I am a big fan of “iostat -x” for a first look at how a Solaris/Illumos system’s storage is doing. A lot of third party performance tools (e.g. Zabbix, BMC, SCOM, etc) also use iostat or the same underlying kstats. However, when a system has more than just a few disks/LUNs the stats become hard to read and costly to store, so the temptation is to sample them less frequently. Indeed, it is not unusual for iostats to be sampled at 15 seconds or greater.

Here’s an example of “iostat -x 15” output:

device    r/s    w/s   kr/s   kw/s wait actv  svc_t  %w  %b
sd40      0.0    1.5    0.0   29.1  0.0  0.0    0.2   0   0
sd41     12.3    0.0 1735.2    0.0  0.0  0.1    7.0   0   9  
sd42     12.2    0.0 1539.1    0.0  0.0  0.1    7.2   0   9  
sd43      4.0   13.6  658.6 2004.9  0.0  0.1    2.9   0   5  
sd44      3.5   14.7  640.9 2126.1  0.0  0.1    3.1   0   6  
sd45      3.3   11.8  599.4 2097.4  0.0  0.1    3.6   0   5  
sd46      3.3   11.1  547.2 2248.4  0.0  0.1    3.8   0   5  
sd47      3.9   11.3  684.9 2248.4  0.0  0.1    4.0   0   6  
sd48      3.3   11.3  582.3 2097.4  0.0  0.1    3.8   0   6  
sd49      5.2    9.2  719.8 2119.8  0.0  0.1    3.7   0   5  
sd50      2.9    9.5  462.9 2119.8  0.0  0.0    3.7   0   5  

There’s plenty of useful information in there. However, the provided kstats do not differentiate between read and write latency. This means, for example, that many writes to a LUN which has a write cache could mask poor read latencies. So, for some time I have been using DTrace to provide IO statistics that look more like this …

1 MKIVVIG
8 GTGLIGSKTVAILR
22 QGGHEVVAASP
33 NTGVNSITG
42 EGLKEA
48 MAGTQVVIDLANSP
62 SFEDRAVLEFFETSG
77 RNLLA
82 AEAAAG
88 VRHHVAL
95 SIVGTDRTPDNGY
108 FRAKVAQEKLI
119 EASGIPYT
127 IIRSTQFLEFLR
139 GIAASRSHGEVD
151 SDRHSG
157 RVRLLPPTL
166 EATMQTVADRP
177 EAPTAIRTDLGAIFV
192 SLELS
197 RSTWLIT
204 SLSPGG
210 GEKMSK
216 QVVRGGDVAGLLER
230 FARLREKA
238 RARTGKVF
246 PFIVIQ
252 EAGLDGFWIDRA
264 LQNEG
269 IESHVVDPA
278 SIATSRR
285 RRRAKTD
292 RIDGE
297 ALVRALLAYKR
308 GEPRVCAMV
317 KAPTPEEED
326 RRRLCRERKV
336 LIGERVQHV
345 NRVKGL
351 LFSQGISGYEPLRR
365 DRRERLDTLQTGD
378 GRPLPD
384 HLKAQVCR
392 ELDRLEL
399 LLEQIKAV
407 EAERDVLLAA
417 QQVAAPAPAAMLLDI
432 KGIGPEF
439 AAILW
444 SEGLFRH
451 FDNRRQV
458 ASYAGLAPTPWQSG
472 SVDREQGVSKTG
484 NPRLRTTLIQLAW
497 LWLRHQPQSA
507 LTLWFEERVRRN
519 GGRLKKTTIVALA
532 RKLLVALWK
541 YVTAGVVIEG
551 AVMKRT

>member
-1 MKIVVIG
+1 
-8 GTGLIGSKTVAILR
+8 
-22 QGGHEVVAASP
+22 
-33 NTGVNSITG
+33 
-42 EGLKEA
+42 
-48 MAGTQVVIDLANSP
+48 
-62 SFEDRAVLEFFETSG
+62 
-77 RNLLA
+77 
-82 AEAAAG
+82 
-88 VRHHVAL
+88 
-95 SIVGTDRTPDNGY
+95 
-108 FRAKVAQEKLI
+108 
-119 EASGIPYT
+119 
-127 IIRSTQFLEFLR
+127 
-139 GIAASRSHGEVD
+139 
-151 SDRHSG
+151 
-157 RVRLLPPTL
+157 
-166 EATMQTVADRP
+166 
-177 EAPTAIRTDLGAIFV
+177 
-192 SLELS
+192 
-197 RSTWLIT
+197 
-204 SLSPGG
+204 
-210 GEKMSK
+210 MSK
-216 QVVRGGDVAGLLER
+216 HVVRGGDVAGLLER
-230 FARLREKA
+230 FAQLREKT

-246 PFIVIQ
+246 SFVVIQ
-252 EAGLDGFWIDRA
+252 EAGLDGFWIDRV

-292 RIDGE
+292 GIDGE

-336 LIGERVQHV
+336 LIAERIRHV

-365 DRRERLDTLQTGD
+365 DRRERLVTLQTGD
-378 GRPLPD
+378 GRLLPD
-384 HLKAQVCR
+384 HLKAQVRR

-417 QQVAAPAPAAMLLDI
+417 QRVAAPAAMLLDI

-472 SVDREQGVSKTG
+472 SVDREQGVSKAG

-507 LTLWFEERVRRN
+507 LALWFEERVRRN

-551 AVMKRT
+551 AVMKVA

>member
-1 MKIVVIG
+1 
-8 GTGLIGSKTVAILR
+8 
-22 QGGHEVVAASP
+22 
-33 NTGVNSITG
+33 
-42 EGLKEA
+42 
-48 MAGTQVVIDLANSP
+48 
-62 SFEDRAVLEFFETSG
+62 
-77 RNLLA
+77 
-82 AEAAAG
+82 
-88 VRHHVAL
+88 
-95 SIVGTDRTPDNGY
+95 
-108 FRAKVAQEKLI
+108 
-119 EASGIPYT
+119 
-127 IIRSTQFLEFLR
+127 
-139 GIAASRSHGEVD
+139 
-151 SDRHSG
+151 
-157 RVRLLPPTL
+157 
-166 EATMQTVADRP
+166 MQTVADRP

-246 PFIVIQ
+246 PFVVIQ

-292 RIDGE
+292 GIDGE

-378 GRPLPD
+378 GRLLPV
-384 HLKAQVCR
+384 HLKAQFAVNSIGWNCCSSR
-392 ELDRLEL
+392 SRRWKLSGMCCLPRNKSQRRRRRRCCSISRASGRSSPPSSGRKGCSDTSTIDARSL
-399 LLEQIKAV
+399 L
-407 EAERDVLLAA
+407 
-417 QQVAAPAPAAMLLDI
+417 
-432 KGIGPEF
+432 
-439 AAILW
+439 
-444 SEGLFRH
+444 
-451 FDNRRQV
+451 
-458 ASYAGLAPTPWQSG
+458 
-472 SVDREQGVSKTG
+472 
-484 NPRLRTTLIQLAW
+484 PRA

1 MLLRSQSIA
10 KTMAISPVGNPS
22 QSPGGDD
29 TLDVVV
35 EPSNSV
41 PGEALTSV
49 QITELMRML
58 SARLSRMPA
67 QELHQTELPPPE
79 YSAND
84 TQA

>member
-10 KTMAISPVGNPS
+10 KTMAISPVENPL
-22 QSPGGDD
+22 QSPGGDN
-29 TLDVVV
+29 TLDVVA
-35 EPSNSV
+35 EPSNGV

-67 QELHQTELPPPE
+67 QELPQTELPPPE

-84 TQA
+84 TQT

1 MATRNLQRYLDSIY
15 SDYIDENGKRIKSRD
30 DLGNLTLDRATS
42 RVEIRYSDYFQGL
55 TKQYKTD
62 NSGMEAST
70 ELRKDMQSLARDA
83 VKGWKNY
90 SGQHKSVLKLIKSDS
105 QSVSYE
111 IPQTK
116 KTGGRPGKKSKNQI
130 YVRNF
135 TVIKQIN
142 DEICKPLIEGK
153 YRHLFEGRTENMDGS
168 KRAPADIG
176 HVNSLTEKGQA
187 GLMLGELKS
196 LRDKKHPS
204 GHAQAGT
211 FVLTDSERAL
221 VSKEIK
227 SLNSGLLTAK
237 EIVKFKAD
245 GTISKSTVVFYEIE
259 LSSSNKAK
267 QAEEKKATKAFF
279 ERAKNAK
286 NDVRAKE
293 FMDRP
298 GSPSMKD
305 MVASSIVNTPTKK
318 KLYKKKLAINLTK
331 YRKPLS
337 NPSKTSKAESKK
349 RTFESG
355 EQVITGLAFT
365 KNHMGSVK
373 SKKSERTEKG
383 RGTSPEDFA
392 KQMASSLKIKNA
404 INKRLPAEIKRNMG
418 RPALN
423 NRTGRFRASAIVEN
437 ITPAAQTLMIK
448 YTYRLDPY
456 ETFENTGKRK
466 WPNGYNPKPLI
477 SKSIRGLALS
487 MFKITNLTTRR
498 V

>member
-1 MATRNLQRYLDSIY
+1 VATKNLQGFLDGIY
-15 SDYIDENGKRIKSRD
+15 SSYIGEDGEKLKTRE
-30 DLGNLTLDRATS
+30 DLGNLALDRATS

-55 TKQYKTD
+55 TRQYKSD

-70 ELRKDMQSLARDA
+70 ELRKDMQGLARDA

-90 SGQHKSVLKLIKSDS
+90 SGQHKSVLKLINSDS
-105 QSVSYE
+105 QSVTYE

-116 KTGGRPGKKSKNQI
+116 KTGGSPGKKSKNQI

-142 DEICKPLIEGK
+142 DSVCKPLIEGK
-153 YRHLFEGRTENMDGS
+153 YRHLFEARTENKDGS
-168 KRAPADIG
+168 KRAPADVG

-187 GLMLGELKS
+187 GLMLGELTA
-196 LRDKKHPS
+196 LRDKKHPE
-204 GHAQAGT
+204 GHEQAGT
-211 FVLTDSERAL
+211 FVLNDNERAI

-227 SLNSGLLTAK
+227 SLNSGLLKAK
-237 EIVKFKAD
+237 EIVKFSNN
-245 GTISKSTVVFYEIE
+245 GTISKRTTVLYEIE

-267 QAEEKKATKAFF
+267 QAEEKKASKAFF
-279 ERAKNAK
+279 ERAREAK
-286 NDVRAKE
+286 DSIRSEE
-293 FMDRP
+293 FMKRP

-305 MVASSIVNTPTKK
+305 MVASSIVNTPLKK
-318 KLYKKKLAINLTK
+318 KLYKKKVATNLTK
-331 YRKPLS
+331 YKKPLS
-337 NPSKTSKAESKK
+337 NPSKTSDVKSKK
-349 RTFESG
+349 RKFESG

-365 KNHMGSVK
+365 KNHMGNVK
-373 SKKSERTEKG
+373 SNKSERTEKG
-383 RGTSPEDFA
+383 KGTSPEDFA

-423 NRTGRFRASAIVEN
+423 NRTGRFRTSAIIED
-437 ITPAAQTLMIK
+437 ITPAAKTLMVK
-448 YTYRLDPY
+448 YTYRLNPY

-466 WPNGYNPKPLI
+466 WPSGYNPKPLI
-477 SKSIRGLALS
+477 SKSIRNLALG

time         r/s     Kr/s     us/r         w/s     Kw/s     us/w
     115          66     7659     4354         257    33077     3535
     130          54     4753     5057         313    41208     4225
     145          81    10056     3986         263    30093     1028
     160          99    12923     4881         302    33146     5404
     175          44     4807     4161         318    41669     1638
     190          31     4017     3390         267    32117     1591
     205          40     4237     3782         267    31671     1186
     220         385    44153     7386         300    37612     9552
     235         325    38326     6620         252    29397     1217
     250          99    13185     6507         415    49924     9394

Here the basic statistics (IOPS, bandwidth and latency), differentiated by direction, are aggregated across a set of LUNs with the addition of a handy timestamp (in seconds). However, with a 15 second interval things are still pretty boring, so here’s how the “160” data looks with 1 second samples …

    time         r/s     Kr/s     us/r         w/s     Kw/s     us/w
     146           7      896     2449         186     3458     5980
     147          13     1416     3815          96      756    48367
     148         127    16319     3666           1        0       13
     149          42     5254     3738           0        0        0
     150           1      128      509           1        0       28
     151          15     1676     2522           4       16       30
     152          22     2816     3645          49      432     6385
     153          48     5920     6314           0        0        0
     154          23     2832    17770        3918   488337    18345
     155         306    37275     6016         138     2404      180
     156         473    62128     9277           0        0        0
     157           7      896      540         143     1631     1678
     158          24     2838     3176           0        0        0